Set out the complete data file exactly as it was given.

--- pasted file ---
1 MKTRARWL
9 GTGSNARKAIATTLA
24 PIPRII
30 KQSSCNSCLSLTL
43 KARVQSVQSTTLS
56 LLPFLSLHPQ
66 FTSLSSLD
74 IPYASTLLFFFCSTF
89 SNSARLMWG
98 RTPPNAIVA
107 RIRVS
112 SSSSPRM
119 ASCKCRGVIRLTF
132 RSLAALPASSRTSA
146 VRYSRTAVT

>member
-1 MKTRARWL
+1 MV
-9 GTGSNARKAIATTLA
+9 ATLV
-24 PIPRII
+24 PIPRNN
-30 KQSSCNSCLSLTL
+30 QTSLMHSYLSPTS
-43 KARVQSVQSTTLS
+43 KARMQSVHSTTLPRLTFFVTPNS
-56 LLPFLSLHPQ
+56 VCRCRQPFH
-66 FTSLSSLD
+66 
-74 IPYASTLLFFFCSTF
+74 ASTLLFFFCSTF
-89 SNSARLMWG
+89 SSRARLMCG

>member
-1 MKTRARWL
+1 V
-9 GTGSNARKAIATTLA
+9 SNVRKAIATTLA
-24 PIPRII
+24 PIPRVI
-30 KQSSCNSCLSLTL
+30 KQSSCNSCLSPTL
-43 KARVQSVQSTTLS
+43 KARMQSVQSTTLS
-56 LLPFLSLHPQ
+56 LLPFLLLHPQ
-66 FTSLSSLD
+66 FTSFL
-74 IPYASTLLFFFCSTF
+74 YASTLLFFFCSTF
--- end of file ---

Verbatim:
1 MKTRARWL
9 GTGSNARKAIATTLA
24 PIPRII
30 KQSSCNSCLSLTL
43 KARVQSVQSTTLS
56 LLPFLSLHPQ
66 FTSLSSLD
74 IPYASTLLFFFCSTF
89 SNSARLMWG
98 RTPPNAIVA
107 RIRVS
112 SSSSPRM
119 ASCKCRGVIRLTF
132 RSLAALPASSRTSA
146 VRYSRTAVT

>member
-1 MKTRARWL
+1 MV
-9 GTGSNARKAIATTLA
+9 ATLV
-24 PIPRII
+24 PIPRNN
-30 KQSSCNSCLSLTL
+30 QTSLMHSYLSPTS
-43 KARVQSVQSTTLS
+43 KARMQSVHSTTLPRLTFFVTPNS
-56 LLPFLSLHPQ
+56 VCRCRQPFH
-66 FTSLSSLD
+66 
-74 IPYASTLLFFFCSTF
+74 ASTLLFFFCSTF
-89 SNSARLMWG
+89 SSRARLMCG

>member
-1 MKTRARWL
+1 V
-9 GTGSNARKAIATTLA
+9 SNVRKAIATTLA
-24 PIPRII
+24 PIPRVI
-30 KQSSCNSCLSLTL
+30 KQSSCNSCLSPTL
-43 KARVQSVQSTTLS
+43 KARMQSVQSTTLS
-56 LLPFLSLHPQ
+56 LLPFLLLHPQ
-66 FTSLSSLD
+66 FTSFL
-74 IPYASTLLFFFCSTF
+74 YASTLLFFFCSTF